Over the course of three chapters, Job defends himself one last time against his friends. He is in great pain, emotionally and physically, and they are of no help. All he wants is a word from God, and so far, he has received nothing. Job’s friends have nothing more to say, because as far as they’re concerned, he’s self-righteous. They’re not going to get through to him, they think.
We then turn to chapter 32, and a new speaker is introduced, Elihu. He’s quite a bit younger than Job and his friends, so he has waited for an opportunity to speak. But because the friends have proven useless in identifying Job’s real problem, he thinks it is his time to speak up. Those men have little to no wisdom to impart. But Elihu doesn’t only go after the friends; he also has something to say to Job. Who is Job to demand anything at all from God?
Man cannot understand in totality the justice of God. We will never have a complete grasp on what why he does what he does. That is not to insinuate there is any injustice in God. But what he has revealed is for us and our children; the secret things, however, belong to God (Deuteronomy 29:29). There is both a curiosity and a freedom in leaving ultimate things in the mind of God.
In the same way a parent may not disclose all of his or her reasons for why things must be a certain way to a child, God does not disclose all of his reasons for why things are the way they are. That may frustrate proud creatures who think we’re entitled to certain knowledge, but it does not mean that God is cruel or unjust. As Elihu tells us, God is far greater than our puny, finite minds can comprehend. God may be our Father as believers, but there is still room to tremble in his presence. At the end of his speech, Elihu presents us with the only responses available to use when it comes to the justice of God: the wise will fear God, and the foolish will pretend to be wise.
It may surprise us since God has been silent since chapter 2, but Job gets what he’s asked for. Beginning in chapter 38, God answers Job, but it’s not to give him the reasons for his suffering. It’s to shut him up and remind him of who created all of this.
God begins by presenting himself to Job, demanding that Job stand up straight and listen. The book of Job began with God insisting how righteous Job was, and that has not changed. But God is not going to stand for insinuations that there is injustice on his part from one of his created beings.
It’s telling that God is called YHWH in chapter 38, which is the covenantal name used by the Israelites. It’s the personal name God chose for himself that his people were told to use. So God is still in a relationship with Job, but he also speaks from a whirlwind, a sign of power and might. God loves Job and will not destroy him, but neither will God permit the charges of Job’s friends stand unquestioned.
Chapters 38 and 39 are awe-inspiring reminders of God’s creative and providential power. He rules and controls all things, from animals to people to climate. After God’s first speech, Job does the only thing someone in his position should do—stop talking and put your hand over your mouth. But God tells him no, keep standing and answer my questions. God continues to remind Job that when he addresses Job, they are not in a relationship of equals. Imagine in your mind a man covered in sores and boils, who has no earthly possessions, on his knees with his hands over his mouth as the creator of everything speaks to him. The wise will fear God. All modern hesitation about such a spectacle is rooted in the ridiculous notion that we are in a relationship of equals with God.
God concludes all he has to say to Job. What can Job do but repent? He demanded from God what God was not required to give him. God scolds Job’s friends for speaking lies about God in their speeches. What’s most incredible is that God tells Eliphaz that Job has spoken what was right about God. In all his frustration, Job never cursed God or blamed God for his suffering. He did in fact what answers and reasons, but in his pain, he never wanted vengeance against God. As Job was a priest for his family, he will now offer prayers and sacrifices on behalf of his friends. We see in Job a mediator for his friends so that God will judge the three men for their sin and folly.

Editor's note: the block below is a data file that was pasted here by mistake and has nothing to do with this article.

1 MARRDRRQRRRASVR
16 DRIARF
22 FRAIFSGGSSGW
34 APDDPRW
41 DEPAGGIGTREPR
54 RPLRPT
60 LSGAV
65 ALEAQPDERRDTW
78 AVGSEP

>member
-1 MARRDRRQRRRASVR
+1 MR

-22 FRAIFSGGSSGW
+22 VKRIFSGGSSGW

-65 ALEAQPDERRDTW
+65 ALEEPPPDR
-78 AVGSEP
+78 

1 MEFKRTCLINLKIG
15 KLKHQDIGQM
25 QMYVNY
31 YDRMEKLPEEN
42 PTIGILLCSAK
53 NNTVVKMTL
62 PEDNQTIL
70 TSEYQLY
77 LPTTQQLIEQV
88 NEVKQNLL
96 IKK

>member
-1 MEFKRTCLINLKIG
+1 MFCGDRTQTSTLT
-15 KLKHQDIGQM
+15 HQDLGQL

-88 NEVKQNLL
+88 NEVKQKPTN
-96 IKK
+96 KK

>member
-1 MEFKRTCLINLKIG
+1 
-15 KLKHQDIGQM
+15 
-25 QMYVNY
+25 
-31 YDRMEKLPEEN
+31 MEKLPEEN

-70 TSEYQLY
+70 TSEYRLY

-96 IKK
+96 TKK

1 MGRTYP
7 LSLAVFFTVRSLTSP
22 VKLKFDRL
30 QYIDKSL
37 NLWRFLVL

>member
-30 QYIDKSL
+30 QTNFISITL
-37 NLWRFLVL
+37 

Before there is any restoration for Job, he makes his peace with the justice of God and restores his friends’ standing before God. Job does not love God any more or worship him any differently because of his restored family and wealth. God only restores those things after reconciliation takes place, and there is no sense in which Job’s restoration is caused by his repentance. It was simply God’s good pleasure to show Job that kindness.
The book of Job teaches us that the justice of God may very well take place behind the scenes of reality. Therefore, there is often little that we will understand of it. God does in fact reveal much of his reasoning in his law and in his word. But that should not be seen as exhaustive. There is plenty which God does not communicate, the secret things. So the proper response of the believer is to seek God in suffering, knowing that all things work for his glory and our good. Knowing that God is responsible for all things is not the same as blaming him for evil. Sometimes suffering is clearly caused by our own sin and idiocy; sometimes there is more at work than we can ever realize. In those moments, place your hand over your mouth to keep yourself from saying too much.
The book of Proverbs is written as a father imparting wisdom to his son. All truth, all wisdom, is founded upon one great truth: fear the Lord. It’s good to see the Mosaic law and the wisdom literature as two sides of a coin. The Mosaic law sets up the religious life and civil society of Israel. It’s tied to the old covenant because the Mosaic law is a series of stipulations and conditions of keeping the covenant. On the other hand, the wisdom literature of the Bible shows how being in a covenantal relationship with God, restored through forgiveness, changes the way a person lives. The Proverbs still call people to turn from sin, to seek wisdom, and to fear God. What one part of Scripture commands, another part illustrates.
Often when we think of the Proverbs, we think of one-liners with good advice. There are in fact many of those. But there is also plenty of text that moves us to think more deeply about what wisdom really is in a fallen world. We should also not take a Proverb as a promise. When Proverbs 22:6 tells us that raising a child in the way of Lord prevents a child from turning from it, we should not then think that if our child backslides that we failed in raising our child. In general, when parents insist upon Christian education, model godly living at home, and equip their children to think wisely, they will see the beauty and majesty of God and the things of God, and they will not turn from him in the final chapter of their lives.